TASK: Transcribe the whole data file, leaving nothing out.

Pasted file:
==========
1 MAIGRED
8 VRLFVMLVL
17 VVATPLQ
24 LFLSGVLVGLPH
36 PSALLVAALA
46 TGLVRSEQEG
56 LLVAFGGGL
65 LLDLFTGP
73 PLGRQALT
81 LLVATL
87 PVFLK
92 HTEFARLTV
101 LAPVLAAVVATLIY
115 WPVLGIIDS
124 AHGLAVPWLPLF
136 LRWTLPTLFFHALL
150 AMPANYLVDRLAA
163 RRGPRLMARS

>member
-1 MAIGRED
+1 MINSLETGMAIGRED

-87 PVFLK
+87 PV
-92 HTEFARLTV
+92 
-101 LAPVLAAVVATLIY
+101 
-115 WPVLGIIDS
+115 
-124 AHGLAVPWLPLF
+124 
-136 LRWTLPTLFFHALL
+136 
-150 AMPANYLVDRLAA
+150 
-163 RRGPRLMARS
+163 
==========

1 MAIGRED
8 VRLFVMLVL
17 VVATPLQ
24 LFLSGVLVGLPH
36 PSALLVAALA
46 TGLVRSEQEG
56 LLVAFGGGL
65 LLDLFTGP
73 PLGRQALT
81 LLVATL
87 PVFLK
92 HTEFARLTV
101 LAPVLAAVVATLIY
115 WPVLGIIDS
124 AHGLAVPWLPLF
136 LRWTLPTLFFHALL
150 AMPANYLVDRLAA
163 RRGPRLMARS

>member
-1 MAIGRED
+1 MINSLETGMAIGRED

-87 PVFLK
+87 PV
-92 HTEFARLTV
+92 
-101 LAPVLAAVVATLIY
+101 
-115 WPVLGIIDS
+115 
-124 AHGLAVPWLPLF
+124 
-136 LRWTLPTLFFHALL
+136 
-150 AMPANYLVDRLAA
+150 
-163 RRGPRLMARS
+163 